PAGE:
The Center for Energy Studies at Rice University’s Baker Institute for Public Policy and the Qatar Leadership Centre hosted a roundtable on February 15-16, 2017, in Doha, Qatar, to discuss some of the most pressing challenges facing market participants in the global energy landscape, with a focus on several issues of paramount interest to Qatar and the broader Gulf Cooperation Council (GCC). At the core of the discussions was a set of research papers written by CES fellows focusing on:
- issues related to energy subsidy reform and the challenges faced by policymakers, who must find ways to reduce direct energy subsidies without undermining domestic political support. There are various approaches to accomplishing this, including a Hicksian bargain, but the matter is far from simple, as subsidies are often considered to be "entitlements" of citizenship;
- strategic economic diversification in the GCC states and the existing landscape of diversification initiatives in the region and the challenges and opportunities faced in attempting to accomplish the goals set forth;
- the energy-food-water nexus as the three pillars upon which civilization rests and the political, cultural, technological, and economic challenges faced in the Middle East and around the world in relation to water, food, and energy security; and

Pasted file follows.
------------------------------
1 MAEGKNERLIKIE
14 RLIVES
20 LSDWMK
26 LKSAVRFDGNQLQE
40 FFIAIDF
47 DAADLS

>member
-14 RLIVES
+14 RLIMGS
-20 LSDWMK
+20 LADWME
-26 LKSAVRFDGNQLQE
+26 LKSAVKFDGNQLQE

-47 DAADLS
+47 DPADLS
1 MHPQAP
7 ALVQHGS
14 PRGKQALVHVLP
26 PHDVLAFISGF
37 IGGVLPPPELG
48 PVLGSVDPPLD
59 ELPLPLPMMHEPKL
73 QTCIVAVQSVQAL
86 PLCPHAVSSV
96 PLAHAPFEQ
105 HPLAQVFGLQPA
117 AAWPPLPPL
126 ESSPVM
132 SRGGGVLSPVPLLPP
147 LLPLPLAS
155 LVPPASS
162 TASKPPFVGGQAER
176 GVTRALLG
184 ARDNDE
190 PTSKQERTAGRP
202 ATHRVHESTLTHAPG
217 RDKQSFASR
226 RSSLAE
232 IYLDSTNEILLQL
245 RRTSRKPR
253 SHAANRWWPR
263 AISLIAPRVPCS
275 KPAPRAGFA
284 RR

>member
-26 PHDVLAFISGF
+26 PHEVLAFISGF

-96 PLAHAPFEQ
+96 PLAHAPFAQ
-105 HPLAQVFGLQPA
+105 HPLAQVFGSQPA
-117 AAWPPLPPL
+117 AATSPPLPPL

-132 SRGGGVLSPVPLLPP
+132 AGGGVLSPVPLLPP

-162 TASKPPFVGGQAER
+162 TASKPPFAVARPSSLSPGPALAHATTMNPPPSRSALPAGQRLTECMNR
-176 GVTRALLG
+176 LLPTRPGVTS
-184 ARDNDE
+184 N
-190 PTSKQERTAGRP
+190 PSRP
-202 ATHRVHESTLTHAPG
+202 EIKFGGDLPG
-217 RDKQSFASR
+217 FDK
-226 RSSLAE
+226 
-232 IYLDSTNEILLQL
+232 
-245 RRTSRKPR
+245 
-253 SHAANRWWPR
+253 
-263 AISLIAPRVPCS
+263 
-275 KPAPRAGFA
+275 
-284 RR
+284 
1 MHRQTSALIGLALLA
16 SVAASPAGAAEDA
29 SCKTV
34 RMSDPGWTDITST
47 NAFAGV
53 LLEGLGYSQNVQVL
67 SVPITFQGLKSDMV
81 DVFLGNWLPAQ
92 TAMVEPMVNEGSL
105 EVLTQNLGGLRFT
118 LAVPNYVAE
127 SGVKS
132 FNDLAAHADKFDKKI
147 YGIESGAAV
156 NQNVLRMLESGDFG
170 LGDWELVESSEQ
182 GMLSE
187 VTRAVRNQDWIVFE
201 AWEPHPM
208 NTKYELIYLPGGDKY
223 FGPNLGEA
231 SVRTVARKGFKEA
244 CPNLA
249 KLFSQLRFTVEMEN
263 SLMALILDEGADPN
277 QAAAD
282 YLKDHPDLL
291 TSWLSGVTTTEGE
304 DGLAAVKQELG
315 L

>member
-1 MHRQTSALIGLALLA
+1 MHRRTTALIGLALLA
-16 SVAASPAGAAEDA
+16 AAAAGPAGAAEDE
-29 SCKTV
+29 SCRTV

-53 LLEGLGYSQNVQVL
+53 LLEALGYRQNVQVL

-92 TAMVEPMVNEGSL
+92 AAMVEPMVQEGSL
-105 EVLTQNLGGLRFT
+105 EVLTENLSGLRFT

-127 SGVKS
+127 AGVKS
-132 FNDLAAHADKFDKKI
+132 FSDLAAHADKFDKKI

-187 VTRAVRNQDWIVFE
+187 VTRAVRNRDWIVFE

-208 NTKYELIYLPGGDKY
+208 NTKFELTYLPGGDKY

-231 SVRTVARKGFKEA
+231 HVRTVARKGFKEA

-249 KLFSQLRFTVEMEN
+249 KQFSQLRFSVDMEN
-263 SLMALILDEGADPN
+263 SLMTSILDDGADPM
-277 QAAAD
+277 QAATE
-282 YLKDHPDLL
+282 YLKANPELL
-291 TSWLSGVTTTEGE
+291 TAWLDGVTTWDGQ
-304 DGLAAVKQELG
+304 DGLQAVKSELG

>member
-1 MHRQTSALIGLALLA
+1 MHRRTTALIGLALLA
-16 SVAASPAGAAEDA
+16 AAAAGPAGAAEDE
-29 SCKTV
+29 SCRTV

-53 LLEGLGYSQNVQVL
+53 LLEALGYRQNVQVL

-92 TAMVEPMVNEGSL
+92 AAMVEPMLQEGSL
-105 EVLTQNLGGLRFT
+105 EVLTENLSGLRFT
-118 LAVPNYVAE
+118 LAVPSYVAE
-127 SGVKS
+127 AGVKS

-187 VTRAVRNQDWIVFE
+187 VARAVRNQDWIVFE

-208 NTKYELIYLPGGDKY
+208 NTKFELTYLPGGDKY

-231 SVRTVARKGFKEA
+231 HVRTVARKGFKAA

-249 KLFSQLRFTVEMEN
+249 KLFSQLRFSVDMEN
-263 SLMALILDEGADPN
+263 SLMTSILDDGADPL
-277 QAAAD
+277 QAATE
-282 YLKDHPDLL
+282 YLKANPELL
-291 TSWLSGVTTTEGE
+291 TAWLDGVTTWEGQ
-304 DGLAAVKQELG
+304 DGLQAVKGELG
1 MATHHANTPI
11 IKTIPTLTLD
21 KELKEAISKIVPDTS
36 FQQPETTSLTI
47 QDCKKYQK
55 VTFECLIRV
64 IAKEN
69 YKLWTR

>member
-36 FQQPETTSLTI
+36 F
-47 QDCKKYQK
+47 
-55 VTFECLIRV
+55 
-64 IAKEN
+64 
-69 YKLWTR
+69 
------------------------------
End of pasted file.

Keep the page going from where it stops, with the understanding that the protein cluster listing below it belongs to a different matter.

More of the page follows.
- the challenge of simultaneously maintaining environmental and economic sustainability and how countries of the GCC are likely to be impacted by shifting preferences for low carbon energy resources in the developed world, including the economic and geopolitical stresses that may follow (forthcoming).
In the end, energy is vital for economic growth and the improvement of welfare and standards of living. But the view of energy and environmental challenges can be quite different in different parts of the world, leading to sometimes significant differences in preferred policy approaches across regions. Regardless, the dilemmas facing one region are ultimately linked to the dilemmas in others because any policy action in the GCC, Asia, Europe, North America or Africa will have ripple effects across the global energy and economic landscape. Accordingly, the importance of recognizing common goals, understanding what is realistic versus what is desired, and allowing for flexibility in the approach is paramount in meeting the global energy challenge.
The reports are below:
Summary: Roundtable on Energy and Economic Diversification Policies by Kenneth B. Medlock III
Oil Prices, Political Instability, and Energy Subsidy Reform in MENA Oil Exporters by Jim Krane and Francisco Monaldi
Economic Diversification in Gulf Cooperation Council States, by Kristian Coates Ulrichsen